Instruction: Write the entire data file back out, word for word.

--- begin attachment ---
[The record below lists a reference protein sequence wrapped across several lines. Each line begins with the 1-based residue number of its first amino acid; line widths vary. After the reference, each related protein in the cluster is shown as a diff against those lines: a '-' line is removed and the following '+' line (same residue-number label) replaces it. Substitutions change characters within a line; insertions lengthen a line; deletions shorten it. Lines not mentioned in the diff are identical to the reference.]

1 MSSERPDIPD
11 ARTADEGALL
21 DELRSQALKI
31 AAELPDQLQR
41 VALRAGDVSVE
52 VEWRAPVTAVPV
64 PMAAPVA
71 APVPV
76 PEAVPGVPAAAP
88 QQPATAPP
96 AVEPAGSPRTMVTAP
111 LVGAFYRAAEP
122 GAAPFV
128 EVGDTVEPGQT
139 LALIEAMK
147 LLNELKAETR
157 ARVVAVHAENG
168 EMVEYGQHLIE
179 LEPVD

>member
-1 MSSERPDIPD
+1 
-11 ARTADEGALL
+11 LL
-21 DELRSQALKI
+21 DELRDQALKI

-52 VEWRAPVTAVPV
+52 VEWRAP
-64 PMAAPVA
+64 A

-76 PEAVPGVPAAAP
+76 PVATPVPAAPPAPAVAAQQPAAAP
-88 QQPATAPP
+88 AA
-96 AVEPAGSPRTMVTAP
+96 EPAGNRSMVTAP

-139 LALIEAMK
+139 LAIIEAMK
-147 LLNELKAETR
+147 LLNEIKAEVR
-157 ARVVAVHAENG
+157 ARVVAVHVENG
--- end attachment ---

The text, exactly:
[The record below lists a reference protein sequence wrapped across several lines. Each line begins with the 1-based residue number of its first amino acid; line widths vary. After the reference, each related protein in the cluster is shown as a diff against those lines: a '-' line is removed and the following '+' line (same residue-number label) replaces it. Substitutions change characters within a line; insertions lengthen a line; deletions shorten it. Lines not mentioned in the diff are identical to the reference.]

1 MSSERPDIPD
11 ARTADEGALL
21 DELRSQALKI
31 AAELPDQLQR
41 VALRAGDVSVE
52 VEWRAPVTAVPV
64 PMAAPVA
71 APVPV
76 PEAVPGVPAAAP
88 QQPATAPP
96 AVEPAGSPRTMVTAP
111 LVGAFYRAAEP
122 GAAPFV
128 EVGDTVEPGQT
139 LALIEAMK
147 LLNELKAETR
157 ARVVAVHAENG
168 EMVEYGQHLIE
179 LEPVD

>member
-1 MSSERPDIPD
+1 
-11 ARTADEGALL
+11 LL
-21 DELRSQALKI
+21 DELRDQALKI

-52 VEWRAPVTAVPV
+52 VEWRAP
-64 PMAAPVA
+64 A

-76 PEAVPGVPAAAP
+76 PVATPVPAAPPAPAVAAQQPAAAP
-88 QQPATAPP
+88 AA
-96 AVEPAGSPRTMVTAP
+96 EPAGNRSMVTAP

-139 LALIEAMK
+139 LAIIEAMK
-147 LLNELKAETR
+147 LLNEIKAEVR
-157 ARVVAVHAENG
+157 ARVVAVHVENG